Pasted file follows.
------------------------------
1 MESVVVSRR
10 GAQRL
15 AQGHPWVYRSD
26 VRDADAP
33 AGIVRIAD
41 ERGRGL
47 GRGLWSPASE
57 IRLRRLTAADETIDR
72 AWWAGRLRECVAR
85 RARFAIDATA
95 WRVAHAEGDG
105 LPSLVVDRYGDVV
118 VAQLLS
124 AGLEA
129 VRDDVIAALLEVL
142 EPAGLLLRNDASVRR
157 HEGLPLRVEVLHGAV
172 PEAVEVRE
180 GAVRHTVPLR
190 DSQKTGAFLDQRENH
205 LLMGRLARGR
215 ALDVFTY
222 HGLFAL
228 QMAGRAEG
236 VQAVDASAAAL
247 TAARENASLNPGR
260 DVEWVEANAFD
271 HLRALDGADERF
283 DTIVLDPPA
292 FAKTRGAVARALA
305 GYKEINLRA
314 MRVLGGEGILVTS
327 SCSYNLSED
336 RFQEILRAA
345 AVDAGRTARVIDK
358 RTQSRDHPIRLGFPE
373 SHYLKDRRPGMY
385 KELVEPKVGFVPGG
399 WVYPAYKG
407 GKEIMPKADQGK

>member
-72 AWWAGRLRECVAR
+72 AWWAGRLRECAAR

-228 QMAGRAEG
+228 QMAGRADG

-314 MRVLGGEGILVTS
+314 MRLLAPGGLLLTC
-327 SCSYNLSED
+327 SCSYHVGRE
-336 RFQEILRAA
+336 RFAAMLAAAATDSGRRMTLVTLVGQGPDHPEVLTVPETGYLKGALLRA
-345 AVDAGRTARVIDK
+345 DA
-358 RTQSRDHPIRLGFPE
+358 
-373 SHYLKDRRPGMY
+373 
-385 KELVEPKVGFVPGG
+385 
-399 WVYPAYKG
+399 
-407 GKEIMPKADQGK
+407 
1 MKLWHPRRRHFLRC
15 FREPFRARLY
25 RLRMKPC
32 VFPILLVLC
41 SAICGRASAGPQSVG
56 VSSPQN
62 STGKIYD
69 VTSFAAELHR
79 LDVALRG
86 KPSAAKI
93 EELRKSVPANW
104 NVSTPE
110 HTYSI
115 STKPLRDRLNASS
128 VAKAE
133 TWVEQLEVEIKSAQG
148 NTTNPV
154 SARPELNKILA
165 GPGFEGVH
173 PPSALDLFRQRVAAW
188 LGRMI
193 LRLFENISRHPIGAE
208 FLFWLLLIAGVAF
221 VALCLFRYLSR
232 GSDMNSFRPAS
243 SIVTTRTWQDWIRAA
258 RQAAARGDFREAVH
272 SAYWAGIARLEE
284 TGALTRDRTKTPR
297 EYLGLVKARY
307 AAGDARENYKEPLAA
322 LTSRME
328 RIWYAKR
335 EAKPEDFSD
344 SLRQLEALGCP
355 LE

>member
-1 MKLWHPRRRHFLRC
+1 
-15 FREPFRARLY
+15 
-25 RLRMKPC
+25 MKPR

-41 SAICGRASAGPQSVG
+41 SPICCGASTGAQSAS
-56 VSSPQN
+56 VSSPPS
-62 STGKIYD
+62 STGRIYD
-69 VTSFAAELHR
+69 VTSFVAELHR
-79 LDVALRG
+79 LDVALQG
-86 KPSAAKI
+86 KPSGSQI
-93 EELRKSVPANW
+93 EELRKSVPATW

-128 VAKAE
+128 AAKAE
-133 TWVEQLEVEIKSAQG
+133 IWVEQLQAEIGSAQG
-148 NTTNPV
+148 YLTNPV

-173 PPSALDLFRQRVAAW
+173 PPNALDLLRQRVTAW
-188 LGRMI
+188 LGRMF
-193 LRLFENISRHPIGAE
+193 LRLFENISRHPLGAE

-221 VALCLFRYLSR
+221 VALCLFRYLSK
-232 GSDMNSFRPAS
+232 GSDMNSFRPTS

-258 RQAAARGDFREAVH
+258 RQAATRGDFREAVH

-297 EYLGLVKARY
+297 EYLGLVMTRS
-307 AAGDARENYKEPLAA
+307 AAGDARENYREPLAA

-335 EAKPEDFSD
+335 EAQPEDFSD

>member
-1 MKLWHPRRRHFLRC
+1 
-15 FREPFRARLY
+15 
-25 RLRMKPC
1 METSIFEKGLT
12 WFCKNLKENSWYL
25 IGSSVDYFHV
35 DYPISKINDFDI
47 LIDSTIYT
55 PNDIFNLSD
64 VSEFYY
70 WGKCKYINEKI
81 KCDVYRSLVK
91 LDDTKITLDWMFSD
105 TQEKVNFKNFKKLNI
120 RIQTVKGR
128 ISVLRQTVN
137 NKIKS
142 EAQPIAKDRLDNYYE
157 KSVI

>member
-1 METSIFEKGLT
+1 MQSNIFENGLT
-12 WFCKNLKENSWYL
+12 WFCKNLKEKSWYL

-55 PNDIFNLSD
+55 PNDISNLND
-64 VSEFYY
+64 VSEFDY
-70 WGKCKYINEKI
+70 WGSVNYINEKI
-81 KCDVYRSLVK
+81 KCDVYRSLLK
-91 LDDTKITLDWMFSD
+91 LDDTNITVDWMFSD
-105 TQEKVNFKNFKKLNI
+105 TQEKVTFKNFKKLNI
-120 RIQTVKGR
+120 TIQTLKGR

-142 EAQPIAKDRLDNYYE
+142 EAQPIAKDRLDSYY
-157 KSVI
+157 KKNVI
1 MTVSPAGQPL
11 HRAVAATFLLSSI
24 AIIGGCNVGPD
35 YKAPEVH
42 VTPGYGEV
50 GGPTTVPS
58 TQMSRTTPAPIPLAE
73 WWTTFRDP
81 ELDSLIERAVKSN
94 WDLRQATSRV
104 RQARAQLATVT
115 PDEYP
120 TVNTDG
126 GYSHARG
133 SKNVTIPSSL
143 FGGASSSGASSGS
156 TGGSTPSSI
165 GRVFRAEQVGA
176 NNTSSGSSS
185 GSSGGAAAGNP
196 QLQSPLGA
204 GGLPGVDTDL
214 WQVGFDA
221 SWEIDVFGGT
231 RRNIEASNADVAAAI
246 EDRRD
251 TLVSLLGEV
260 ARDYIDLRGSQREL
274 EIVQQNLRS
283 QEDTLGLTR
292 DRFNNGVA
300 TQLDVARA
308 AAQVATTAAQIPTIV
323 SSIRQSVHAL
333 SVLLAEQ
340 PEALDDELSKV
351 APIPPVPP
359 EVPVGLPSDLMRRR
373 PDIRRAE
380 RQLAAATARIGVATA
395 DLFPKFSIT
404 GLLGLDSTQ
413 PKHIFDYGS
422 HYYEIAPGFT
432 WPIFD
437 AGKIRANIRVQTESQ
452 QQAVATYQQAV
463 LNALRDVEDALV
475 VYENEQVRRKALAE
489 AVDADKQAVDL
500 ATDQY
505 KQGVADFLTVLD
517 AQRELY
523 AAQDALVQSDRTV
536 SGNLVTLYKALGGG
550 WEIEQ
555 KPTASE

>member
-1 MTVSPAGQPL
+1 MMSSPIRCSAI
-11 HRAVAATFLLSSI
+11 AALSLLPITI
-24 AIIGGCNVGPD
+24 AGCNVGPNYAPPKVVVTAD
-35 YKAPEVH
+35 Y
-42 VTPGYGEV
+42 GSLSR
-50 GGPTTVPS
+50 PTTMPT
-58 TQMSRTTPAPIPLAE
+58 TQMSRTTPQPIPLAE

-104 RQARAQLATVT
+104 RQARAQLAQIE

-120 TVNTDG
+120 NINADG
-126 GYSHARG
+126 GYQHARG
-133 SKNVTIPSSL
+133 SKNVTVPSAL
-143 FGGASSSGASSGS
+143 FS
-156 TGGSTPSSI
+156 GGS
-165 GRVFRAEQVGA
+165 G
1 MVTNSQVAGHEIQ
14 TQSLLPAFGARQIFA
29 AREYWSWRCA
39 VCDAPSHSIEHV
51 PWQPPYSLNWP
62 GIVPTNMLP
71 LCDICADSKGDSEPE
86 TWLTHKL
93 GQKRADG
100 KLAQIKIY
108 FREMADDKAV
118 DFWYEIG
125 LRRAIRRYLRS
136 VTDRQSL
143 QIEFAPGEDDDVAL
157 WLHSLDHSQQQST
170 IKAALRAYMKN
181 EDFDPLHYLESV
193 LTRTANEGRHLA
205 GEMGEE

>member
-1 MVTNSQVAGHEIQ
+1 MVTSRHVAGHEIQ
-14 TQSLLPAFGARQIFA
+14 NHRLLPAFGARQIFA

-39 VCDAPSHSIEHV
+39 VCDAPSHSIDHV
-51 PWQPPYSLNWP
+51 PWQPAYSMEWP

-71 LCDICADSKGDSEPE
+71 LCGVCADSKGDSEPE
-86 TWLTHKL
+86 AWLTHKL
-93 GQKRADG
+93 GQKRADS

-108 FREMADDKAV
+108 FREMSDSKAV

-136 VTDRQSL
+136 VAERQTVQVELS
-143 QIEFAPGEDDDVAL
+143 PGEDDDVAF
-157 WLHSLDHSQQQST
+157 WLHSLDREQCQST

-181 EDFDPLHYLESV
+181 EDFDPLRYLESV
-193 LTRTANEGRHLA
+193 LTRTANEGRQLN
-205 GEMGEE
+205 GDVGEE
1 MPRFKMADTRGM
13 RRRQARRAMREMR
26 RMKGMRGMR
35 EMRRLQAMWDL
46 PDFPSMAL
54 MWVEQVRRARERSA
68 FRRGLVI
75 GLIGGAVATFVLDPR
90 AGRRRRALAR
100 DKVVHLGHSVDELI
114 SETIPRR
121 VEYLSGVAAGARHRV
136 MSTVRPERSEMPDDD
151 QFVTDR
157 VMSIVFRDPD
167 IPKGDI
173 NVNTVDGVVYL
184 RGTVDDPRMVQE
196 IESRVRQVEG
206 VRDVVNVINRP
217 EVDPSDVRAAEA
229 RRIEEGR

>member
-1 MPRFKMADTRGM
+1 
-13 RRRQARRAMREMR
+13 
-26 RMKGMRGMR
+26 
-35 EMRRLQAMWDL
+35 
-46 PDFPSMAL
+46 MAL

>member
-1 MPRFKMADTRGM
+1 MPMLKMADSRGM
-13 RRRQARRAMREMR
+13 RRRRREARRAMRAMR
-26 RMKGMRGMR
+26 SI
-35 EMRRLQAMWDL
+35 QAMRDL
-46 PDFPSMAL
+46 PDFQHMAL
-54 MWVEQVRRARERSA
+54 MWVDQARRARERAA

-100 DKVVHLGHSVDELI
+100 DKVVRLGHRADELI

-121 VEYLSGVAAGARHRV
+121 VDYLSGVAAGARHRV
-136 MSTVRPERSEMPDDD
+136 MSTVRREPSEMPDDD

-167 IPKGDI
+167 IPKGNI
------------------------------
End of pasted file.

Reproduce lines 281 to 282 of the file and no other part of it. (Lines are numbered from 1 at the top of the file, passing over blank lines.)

62 GIVPTNMLP
71 LCDICADSKGDSEPE